The Republican strategy for attacking Supreme Court nominee Elena Kagan has been revealed. And even by the standards of a party that has drifted far from its moral and ideological moorings, it is remarkable.
The RNC’s complaint: Kagan agrees with former Supreme Court Justice Thurgood Marshall that the sections of the U.S. Constitution that not merely accepted slavery but identified slaves as less than human were “defective.”
The current solicitor general of the United States and former dean of Harvard Law School once clerked for Justice Marshall, the lawyer for the civil rights movement who was the first African-American to serve on the nation’s highest court.
Like many Americans of varying political and ideological backgrounds, Kagan respects both Marshall’s legacy as a lawyer and a jurist who recognized America’s ability to progress in the direction of what the first Republican president of these United States referred to as “a more perfect union.”
In accepting President Obama’s nomination to sit on the bench where Marshall once sat, Kagan referred to her mentor as a justice “who did more to promote justice over the course of his legal career than did any lawyer in his lifetime.”
This was not the first time that Kagan hailed Justice Marshall’s view of the law and the Constitution. In a 1993 Texas Law Review article, the nominee wrote:
During the year that marked the bicentennial of the Constitution, Justice Marshall gave a characteristically candid speech. He declared that the Constitution, as originally drafted and conceived, was "defective"; only over the course of 200 years had the nation "attain[ed] the system of constitutional government, and its respect for… individual freedoms and human rights, we hold as fundamental today."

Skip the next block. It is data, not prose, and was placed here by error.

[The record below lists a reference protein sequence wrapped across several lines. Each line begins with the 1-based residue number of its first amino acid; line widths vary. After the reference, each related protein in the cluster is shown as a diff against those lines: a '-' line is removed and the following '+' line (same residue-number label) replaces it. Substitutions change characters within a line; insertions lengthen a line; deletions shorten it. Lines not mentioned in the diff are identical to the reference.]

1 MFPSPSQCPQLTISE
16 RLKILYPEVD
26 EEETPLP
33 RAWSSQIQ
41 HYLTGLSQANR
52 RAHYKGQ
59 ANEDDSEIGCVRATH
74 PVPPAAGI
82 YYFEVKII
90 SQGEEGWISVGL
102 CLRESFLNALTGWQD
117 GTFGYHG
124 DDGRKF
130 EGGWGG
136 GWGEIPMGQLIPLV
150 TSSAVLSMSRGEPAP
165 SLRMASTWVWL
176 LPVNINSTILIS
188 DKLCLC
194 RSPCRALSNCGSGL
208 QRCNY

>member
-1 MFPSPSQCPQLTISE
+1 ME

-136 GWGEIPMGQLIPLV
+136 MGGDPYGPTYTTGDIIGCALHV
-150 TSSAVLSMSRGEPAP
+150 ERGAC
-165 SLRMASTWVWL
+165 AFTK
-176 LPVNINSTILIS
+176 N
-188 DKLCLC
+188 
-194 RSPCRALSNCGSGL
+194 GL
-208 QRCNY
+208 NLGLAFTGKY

In a memo attacking Kagan, which the RNC distributed around the same time President Obama nominated her, the committee demanded to know: “Does Kagan Still View Constitution ‘As Originally Drafted And Conceived’ As ‘Defective’?”
RNC chair Michael Steele, echoed that objection, with a declaration that: “Given Kagan’s opposition to allowing military recruiters access to her law school’s campus, her endorsement of the liberal agenda and her support for statements suggesting that the Constitution ‘as originally drafted and conceived’ was ‘defective,’ you can expect Senate Republicans to respectfully raise serious and tough questions to ensure the American people can thoroughly and thoughtfully examine Kagan’s qualifications and legal philosophy before she is confirmed to a lifetime appointment.”
No one has ever accused Michael Steele of being an expert of the Constitution, the Supreme Court or American history.
Nor has anyone ever accused the RNC chair of thinking before he attacks.
But even Steele could have figured out the “defect” to which Marshall was referring.